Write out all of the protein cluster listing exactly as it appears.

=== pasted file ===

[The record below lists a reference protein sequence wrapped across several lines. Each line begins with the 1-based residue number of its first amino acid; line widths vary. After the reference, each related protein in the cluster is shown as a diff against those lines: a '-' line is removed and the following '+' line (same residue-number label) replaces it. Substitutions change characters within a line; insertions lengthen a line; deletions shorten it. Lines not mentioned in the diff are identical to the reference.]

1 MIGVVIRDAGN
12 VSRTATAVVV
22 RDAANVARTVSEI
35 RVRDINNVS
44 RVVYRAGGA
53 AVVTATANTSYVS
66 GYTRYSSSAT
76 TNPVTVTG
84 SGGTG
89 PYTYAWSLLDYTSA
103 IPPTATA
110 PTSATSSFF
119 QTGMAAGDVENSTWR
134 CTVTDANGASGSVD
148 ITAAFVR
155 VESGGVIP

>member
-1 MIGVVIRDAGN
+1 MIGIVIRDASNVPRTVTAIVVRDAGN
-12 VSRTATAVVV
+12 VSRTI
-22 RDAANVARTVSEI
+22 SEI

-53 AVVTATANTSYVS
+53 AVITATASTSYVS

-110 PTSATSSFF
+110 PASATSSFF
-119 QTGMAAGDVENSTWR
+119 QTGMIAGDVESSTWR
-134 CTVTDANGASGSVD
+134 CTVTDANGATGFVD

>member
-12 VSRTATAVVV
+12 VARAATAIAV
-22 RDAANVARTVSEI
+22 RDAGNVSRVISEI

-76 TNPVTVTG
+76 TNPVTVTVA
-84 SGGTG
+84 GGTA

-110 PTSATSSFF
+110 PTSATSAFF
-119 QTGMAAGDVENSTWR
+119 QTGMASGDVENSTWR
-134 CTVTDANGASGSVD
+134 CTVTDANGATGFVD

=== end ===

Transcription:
[The record below lists a reference protein sequence wrapped across several lines. Each line begins with the 1-based residue number of its first amino acid; line widths vary. After the reference, each related protein in the cluster is shown as a diff against those lines: a '-' line is removed and the following '+' line (same residue-number label) replaces it. Substitutions change characters within a line; insertions lengthen a line; deletions shorten it. Lines not mentioned in the diff are identical to the reference.]

1 MIGVVIRDAGN
12 VSRTATAVVV
22 RDAANVARTVSEI
35 RVRDINNVS
44 RVVYRAGGA
53 AVVTATANTSYVS
66 GYTRYSSSAT
76 TNPVTVTG
84 SGGTG
89 PYTYAWSLLDYTSA
103 IPPTATA
110 PTSATSSFF
119 QTGMAAGDVENSTWR
134 CTVTDANGASGSVD
148 ITAAFVR
155 VESGGVIP

>member
-1 MIGVVIRDAGN
+1 MIGIVIRDASNVPRTVTAIVVRDAGN
-12 VSRTATAVVV
+12 VSRTI
-22 RDAANVARTVSEI
+22 SEI

-53 AVVTATANTSYVS
+53 AVITATASTSYVS

-110 PTSATSSFF
+110 PASATSSFF
-119 QTGMAAGDVENSTWR
+119 QTGMIAGDVESSTWR
-134 CTVTDANGASGSVD
+134 CTVTDANGATGFVD

>member
-12 VSRTATAVVV
+12 VARAATAIAV
-22 RDAANVARTVSEI
+22 RDAGNVSRVISEI

-76 TNPVTVTG
+76 TNPVTVTVA
-84 SGGTG
+84 GGTA

-110 PTSATSSFF
+110 PTSATSAFF
-119 QTGMAAGDVENSTWR
+119 QTGMASGDVENSTWR
-134 CTVTDANGASGSVD
+134 CTVTDANGATGFVD